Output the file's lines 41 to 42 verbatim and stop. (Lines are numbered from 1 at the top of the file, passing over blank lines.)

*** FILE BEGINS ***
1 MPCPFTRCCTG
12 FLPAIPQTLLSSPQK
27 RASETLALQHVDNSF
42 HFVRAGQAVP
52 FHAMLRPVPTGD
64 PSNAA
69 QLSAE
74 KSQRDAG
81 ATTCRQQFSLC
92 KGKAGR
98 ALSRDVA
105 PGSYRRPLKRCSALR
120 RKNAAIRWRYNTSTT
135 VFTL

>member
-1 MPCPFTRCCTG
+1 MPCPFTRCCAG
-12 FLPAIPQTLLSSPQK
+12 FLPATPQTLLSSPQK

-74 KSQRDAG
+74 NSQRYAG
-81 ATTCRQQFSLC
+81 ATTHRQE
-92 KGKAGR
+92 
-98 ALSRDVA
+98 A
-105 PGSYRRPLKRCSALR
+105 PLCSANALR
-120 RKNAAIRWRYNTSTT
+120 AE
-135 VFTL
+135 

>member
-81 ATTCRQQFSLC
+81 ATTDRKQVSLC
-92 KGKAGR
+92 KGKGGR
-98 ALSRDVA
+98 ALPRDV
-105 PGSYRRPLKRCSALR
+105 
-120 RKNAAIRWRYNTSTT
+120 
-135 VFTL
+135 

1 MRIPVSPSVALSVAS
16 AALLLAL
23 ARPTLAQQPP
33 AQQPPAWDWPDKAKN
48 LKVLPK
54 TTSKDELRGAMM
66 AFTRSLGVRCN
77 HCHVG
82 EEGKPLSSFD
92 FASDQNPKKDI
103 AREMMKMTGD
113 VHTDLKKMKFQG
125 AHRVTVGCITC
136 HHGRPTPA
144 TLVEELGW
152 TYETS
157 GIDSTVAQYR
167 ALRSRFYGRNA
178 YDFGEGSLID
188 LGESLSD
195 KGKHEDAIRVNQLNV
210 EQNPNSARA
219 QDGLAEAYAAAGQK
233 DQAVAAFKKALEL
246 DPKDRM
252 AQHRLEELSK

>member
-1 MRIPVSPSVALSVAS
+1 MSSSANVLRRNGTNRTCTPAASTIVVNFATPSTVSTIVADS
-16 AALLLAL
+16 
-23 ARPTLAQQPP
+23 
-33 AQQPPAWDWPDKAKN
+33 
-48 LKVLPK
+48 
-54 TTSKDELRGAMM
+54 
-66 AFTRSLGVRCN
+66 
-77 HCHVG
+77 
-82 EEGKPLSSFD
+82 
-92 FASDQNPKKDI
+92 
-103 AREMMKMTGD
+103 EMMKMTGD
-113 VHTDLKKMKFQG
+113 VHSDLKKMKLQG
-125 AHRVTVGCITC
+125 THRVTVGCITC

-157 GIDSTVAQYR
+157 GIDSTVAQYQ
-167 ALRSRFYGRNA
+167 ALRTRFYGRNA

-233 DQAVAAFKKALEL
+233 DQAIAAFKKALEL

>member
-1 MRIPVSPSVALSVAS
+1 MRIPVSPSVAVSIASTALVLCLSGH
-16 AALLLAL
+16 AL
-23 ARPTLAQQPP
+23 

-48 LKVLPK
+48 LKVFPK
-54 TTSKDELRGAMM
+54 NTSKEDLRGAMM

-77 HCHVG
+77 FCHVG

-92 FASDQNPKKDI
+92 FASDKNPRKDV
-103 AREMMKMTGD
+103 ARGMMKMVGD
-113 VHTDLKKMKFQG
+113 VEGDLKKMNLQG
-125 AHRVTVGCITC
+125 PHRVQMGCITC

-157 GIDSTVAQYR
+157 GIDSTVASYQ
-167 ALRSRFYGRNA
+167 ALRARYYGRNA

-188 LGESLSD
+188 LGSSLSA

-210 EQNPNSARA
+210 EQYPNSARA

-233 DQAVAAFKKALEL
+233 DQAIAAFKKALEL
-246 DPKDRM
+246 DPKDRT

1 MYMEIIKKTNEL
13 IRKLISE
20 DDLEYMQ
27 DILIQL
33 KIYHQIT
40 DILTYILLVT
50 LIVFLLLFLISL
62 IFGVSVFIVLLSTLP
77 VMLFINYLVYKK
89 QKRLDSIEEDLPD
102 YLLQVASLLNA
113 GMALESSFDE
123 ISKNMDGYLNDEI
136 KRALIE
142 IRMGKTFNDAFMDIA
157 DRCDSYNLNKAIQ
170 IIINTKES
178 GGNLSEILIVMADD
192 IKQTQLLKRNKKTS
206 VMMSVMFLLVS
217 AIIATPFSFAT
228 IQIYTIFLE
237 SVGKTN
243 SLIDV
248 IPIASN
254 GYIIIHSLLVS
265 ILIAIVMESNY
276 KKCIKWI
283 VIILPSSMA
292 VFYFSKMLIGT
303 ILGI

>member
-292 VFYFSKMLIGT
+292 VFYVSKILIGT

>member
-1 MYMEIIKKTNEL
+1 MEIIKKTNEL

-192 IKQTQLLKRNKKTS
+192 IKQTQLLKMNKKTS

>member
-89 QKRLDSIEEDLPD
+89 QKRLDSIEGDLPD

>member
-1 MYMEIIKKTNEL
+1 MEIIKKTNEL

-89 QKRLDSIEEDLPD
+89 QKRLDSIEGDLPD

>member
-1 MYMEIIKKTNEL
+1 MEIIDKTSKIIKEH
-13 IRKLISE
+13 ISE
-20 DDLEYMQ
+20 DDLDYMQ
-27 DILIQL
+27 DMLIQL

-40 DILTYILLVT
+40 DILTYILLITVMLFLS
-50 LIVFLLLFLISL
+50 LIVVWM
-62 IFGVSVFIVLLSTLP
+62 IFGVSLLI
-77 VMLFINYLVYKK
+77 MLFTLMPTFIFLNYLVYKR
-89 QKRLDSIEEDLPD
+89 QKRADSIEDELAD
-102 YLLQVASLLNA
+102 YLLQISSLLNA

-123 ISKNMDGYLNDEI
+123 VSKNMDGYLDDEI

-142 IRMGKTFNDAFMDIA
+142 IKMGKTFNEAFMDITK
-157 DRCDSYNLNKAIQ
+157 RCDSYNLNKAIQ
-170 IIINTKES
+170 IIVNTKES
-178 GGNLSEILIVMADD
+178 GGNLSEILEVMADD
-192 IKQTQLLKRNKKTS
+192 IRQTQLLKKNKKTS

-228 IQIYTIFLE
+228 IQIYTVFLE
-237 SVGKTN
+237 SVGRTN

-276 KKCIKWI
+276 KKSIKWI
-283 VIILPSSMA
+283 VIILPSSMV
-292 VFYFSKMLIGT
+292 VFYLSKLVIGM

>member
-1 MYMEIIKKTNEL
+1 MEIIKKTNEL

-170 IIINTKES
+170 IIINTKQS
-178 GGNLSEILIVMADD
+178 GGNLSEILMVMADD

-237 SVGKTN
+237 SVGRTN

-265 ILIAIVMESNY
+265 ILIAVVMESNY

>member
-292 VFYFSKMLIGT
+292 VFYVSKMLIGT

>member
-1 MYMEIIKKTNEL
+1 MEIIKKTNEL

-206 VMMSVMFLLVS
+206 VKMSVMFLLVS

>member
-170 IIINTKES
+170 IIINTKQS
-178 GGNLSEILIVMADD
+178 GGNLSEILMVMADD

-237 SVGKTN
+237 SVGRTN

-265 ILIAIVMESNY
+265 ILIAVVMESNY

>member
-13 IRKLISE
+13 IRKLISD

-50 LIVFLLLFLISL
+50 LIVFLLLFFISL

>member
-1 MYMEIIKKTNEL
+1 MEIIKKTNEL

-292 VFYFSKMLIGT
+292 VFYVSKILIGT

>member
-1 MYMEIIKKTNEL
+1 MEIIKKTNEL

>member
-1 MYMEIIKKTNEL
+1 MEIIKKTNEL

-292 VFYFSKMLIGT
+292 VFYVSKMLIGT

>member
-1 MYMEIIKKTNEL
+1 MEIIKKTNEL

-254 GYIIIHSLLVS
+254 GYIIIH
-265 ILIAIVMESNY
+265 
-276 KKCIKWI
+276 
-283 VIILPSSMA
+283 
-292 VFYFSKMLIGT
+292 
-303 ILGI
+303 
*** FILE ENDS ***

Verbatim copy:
-105 PGSYRRPLKRCSALR
+105 